Graham Duggan

Wildlife Researcher (Biology, BA)

Graham Duggan, Wild Canadian Year Productions

As a child, Graham Duggan aspired to be a farmer or veterinarian due to his passion and interest in animals. He recalls in high school viewing The Life of Mammals, a nature documentary series written and presented by David Attenborough, which definitely left a lasting impression on Graham and became the inception of his dream to one day participate in the process of capturing beautiful wildlife imagery. With these interests in mind, Graham began dabbling in photography and also decided to pursue a BA in biology where he took part in both teaching and lab assistant jobs that allowed him to touch on his interest in animal care and behaviour. During his tenure as a Laurier student, Graham also volunteered with House Council, was an Icebreaker for two years, a member with the Kayak Association and helped with administrative tasks for the Students’ Union. Graham feels these combined extracurricular activities helped him to get out of his shell and gain more confidence and comfort in a leadership role.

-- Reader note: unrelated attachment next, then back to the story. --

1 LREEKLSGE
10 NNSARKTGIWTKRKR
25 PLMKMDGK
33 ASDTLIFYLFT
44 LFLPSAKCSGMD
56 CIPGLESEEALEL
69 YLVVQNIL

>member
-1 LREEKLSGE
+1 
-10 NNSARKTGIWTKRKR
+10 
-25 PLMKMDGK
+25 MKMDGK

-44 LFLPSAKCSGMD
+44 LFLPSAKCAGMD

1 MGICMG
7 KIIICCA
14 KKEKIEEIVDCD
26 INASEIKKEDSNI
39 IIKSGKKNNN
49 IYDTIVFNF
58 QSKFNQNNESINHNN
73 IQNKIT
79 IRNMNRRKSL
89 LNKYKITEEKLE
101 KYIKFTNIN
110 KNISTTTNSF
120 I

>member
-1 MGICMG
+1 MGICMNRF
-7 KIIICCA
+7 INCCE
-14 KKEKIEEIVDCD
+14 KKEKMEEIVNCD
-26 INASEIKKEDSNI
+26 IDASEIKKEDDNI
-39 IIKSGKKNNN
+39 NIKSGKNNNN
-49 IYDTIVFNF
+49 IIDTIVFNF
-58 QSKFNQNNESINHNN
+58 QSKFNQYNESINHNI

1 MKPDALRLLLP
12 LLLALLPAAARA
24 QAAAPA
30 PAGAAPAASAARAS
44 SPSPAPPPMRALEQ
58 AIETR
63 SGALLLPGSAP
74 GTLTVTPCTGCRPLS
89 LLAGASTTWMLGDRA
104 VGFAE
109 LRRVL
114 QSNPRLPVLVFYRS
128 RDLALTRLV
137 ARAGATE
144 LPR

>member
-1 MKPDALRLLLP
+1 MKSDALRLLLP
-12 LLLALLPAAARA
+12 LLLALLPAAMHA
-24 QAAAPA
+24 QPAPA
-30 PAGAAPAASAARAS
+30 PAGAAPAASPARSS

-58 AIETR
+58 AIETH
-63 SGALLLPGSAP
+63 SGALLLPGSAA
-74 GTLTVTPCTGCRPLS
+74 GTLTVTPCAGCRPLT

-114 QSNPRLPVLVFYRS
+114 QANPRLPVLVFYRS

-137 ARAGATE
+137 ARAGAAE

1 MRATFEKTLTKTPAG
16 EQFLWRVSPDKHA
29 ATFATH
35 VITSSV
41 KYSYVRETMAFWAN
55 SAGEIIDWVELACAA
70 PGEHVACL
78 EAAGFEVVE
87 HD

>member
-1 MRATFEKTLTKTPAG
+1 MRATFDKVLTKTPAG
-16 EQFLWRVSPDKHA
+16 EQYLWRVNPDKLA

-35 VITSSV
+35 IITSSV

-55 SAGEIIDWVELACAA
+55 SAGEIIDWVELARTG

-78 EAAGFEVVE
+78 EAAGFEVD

Following graduating from the biology program Graham took a year off to contemplate his next steps. Within this gap year he came to the conclusion that he wanted to gain even further knowledge in animal behaviour, which lead him to enrol in the Master of Science, Animal Behaviour and Welfare program at the University of Guelph. Graham greatly valued the skills and experiences he gained within this program. He was able to foster more in-depth research skills and insights into how research, government and science intertwine from an agricultural perspective. Graham’s specific research was on turkey behaviour and the effects of different growing environments. His in-depth focus on turkeys lead him to a position upon graduation as a manager in the Science and Technical Affairs department with Turkey Farmers of Canada.

While working with Turkey Farmers of Canada, Graham oversaw a great deal of office administration related to agricultural government affairs and regulations. While appreciative of the work and opportunity he was being afforded in this role, at the end of the day the focus was on agriculture and not on his passion for wildlife.